- Asian Languages & CivilizationsAsian Languages & Civilizations
The Asian Languages & Civilizations Major
The major in Asian Languages and Civilizations is an individualized course of study. All majors are required to take a minimum of ten courses dealing with Asia. At least six of these, including two content courses, must be taken at Amherst College. A maximum of six language courses may be counted toward the ten courses required for the major. Normally, the program of study includes four or more non-language courses in the cultural area of the chosen language. In exceptional cases, a student may petition the department to approve an alternative course of study with a thematic, disciplinary, or interdisciplinary focus, designed in consultation with a departmental advisor. The program of study should include one course with a substantial independent research component. Students counting the language courses towards their major will show a certain minimum level of competence in one language, either by achieving a grade of a B or better in the second semester of the third year of that language at Amherst or by demonstrating equivalent competence in a manner approved by the department. Students taking their required language courses elsewhere, or wishing to meet the language requirement by other means, may be required, at the discretion of the department, to pass a proficiency examination. No pass-fail option is allowed for any courses required for the departmental major.
The comprehensive examination is defined as follows: Majors must satisfy a comprehensive assessment by participating in the department’s undergraduate student conference in the final semester of the senior year. Students seeking departmental honors will be expected to present on their senior thesis. Students not writing a senior honors thesis will be expected to present research undertaken in one of their courses in the department.
The undergraduate student conference is held early in the spring semester each year. All graduating seniors in the department will present on an original research project at this forum. As a crucial component of the major, participation is mandatory. Advisors will let seniors know of the date of the conference well in advance, usually at the beginning of the fall semester.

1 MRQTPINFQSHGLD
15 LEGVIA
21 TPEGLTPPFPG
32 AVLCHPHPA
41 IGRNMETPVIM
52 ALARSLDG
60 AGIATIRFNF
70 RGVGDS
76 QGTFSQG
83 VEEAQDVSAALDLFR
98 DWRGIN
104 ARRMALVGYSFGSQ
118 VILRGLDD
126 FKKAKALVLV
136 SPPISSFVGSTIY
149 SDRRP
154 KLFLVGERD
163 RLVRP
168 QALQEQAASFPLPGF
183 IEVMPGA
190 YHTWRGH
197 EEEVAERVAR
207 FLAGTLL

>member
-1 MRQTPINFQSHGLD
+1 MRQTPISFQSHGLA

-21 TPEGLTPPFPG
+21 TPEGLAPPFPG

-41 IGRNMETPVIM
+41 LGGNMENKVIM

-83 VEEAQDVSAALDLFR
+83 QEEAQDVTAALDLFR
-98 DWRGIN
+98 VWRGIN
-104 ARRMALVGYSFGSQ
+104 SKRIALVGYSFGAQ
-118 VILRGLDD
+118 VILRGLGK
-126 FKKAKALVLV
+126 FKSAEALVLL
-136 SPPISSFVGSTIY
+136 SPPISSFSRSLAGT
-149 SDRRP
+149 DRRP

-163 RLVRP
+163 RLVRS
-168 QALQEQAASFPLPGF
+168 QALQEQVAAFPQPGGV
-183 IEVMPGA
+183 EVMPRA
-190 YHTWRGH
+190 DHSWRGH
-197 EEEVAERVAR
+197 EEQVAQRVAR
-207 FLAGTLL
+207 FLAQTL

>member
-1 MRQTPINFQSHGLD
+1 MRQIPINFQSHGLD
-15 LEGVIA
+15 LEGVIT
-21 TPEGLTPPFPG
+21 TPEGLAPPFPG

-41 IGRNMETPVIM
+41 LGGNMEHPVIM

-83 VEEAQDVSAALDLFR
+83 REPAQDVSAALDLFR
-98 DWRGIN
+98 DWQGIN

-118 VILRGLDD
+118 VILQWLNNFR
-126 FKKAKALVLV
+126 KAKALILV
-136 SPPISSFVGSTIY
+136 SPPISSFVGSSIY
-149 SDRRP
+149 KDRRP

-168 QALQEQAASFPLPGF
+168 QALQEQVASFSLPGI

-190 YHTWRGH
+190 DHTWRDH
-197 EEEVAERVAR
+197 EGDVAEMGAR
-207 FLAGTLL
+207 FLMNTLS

Students writing a senior honors thesis should present on their thesis at the conference. Thesis writers need not have completed the thesis by the time of the conference, but they should have done enough work on it so as to give a substantive presentation on their research.
Students not writing a senior honors thesis would ideally present on an original research paper undertaken in one of their ASLC courses. Barring that, a student can also take a special topics course that results in a piece of original research. Another possibility is to write a paper that expands on coursework as approved by the student’s advisor. Regardless of how the research requirement is completed, a paper used for the presentation must be from a class above the 100-level.
Students who wish to be candidates for Departmental Honors must submit a thesis to the Department, and, in addition to the ten required courses and the capstone presentation, enroll in ASLC 498 and 499, the thesis writing courses, in their final two semesters. Thesis students are required to complete a senior thesis on an independently chosen topic, and to participate in an oral defense of the thesis with three faculty members chosen jointly by the student and the department.
The department encourages study abroad in the language of concentration. A student majoring in the department who studies abroad for one semester may petition to have a maximum of two courses or the equivalent count toward the major. The request is subject to departmental approval.